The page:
When an avalanche occurs, kinetic energy is released, causing friction between snow crystals, which melts the outer part of snow crystals. After the avalanche comes to a stop, the mixture refreezes. The resulting mixture is 3-4 times as dense as when it started out, and feels like concrete, which makes it very difficult to dig yourself out. The refreezing process also causes the snow to expand by about 3%. The expansion makes it feel like you are in a body cast, and reduces the space that your lungs have to expand. Because of this entombing process, it doesn't make sense to try to do anything like swim to the surface or get rid of things when you are caught up in an avalanche. The density of an avalanche while it is traveling down the mountain is 1-5%, which means you are likely to sink to the bottom.

Of the people killed in avalanches, 2/3 die from suffocation, and 1/3 die from trauma.

Route selection: what you fall back on if you encounter shades of gray.

Statistics from the Colorado Avalanche Information Center

Fatalities per country, 1986-2004

The difference in fatalities in different countries is mainly attributed to different attitudes about risks of backcountry skiing:

Country Fatalities
 France  556
 Austria  471
 Switzerland  435
 USA  416
 Italy  361
 Canada  228
 Germany  37

At Alpine Meadows, there are about 300 avalanche points where avalanche risk is determined. In 1982, 7 people were killed at Alpine Meadows in an avalanche that occurred within ski boundaries. Alpine Meadows was found not liable, because they demonstrated that they followed procedure and had taken adequate precautions.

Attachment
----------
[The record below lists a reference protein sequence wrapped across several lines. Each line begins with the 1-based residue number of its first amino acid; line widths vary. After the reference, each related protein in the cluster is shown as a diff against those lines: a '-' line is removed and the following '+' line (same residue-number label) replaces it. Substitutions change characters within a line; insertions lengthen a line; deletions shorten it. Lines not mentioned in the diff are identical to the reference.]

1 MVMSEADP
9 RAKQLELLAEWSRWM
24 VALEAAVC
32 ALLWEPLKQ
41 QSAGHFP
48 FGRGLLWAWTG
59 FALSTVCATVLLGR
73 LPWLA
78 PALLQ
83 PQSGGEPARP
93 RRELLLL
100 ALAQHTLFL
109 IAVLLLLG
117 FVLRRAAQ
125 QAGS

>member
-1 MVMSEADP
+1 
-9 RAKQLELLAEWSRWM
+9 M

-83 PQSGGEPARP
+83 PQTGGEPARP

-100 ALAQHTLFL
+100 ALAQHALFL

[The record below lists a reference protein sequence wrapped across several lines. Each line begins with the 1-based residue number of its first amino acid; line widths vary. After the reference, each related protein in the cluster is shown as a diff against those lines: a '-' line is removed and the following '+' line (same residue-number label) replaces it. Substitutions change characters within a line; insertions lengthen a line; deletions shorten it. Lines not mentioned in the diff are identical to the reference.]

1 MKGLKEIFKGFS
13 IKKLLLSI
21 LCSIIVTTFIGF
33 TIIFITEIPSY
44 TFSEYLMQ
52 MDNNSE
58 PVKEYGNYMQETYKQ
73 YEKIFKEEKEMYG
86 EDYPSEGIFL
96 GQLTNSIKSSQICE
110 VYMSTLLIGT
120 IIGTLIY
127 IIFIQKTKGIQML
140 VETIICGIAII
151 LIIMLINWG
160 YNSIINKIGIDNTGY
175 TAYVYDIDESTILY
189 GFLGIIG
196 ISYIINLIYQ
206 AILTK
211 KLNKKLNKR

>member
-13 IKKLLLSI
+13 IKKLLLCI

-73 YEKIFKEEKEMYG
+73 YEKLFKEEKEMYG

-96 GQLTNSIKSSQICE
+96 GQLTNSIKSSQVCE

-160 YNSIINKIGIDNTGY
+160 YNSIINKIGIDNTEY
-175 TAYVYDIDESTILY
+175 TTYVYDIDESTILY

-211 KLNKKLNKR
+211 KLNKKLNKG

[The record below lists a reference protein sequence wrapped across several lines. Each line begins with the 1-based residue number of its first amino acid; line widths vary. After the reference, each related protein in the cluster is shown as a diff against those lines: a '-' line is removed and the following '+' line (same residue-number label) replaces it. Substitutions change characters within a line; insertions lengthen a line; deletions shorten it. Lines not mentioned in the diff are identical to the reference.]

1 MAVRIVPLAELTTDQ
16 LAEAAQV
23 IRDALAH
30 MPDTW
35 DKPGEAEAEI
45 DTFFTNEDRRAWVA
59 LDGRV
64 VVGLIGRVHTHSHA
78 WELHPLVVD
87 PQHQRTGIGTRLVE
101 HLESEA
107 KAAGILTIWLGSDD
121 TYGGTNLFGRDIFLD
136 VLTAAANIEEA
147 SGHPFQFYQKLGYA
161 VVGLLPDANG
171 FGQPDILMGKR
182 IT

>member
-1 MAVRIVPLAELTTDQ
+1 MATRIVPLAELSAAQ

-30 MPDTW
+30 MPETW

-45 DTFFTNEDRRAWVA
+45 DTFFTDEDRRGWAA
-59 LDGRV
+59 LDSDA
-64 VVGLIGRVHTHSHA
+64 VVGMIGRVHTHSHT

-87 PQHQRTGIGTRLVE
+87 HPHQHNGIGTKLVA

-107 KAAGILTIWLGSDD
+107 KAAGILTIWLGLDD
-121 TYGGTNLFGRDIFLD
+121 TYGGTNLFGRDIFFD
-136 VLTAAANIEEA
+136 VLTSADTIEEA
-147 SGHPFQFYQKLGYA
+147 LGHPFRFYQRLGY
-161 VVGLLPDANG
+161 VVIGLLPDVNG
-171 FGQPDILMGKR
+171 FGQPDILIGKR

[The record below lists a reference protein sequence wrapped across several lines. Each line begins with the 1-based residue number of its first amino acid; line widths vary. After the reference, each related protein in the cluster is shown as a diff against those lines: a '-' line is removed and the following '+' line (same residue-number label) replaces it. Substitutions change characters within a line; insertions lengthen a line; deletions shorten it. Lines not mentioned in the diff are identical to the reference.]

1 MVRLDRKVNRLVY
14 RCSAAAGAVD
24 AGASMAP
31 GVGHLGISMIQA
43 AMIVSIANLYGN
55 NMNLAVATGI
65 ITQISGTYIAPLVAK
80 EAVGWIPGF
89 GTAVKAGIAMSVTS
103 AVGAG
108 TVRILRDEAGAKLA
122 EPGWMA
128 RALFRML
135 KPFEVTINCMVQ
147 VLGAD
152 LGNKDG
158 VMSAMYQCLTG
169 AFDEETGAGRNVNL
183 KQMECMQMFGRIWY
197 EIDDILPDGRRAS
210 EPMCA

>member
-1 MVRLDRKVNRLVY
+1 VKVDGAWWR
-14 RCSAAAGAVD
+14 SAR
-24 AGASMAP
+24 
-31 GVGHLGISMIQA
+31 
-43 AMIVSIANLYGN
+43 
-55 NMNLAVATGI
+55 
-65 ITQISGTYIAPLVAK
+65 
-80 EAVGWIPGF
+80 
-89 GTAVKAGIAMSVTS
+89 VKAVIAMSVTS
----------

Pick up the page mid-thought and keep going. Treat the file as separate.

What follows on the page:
In the United states, avalanche control is done for all areas within the ski area boundary. It is still possible to get caught in an avalanche in-bounds at a US ski resort, however the in-bound fatality rate since 1982 is zero. Class A ski resorts have one full time avalanche forecaster.

In Europe, there is no such thing as out of bounds: there is only on-piste and off-piste. No avalanche control is done on areas off-piste - that includes in the trees between runs. Prince Charles and a friend went off-piste to escape the paparazzi at a ski resort, triggered and avalanche, and his friend was killed. In Europe, the ski patrol charges a heafty sum for a rescue.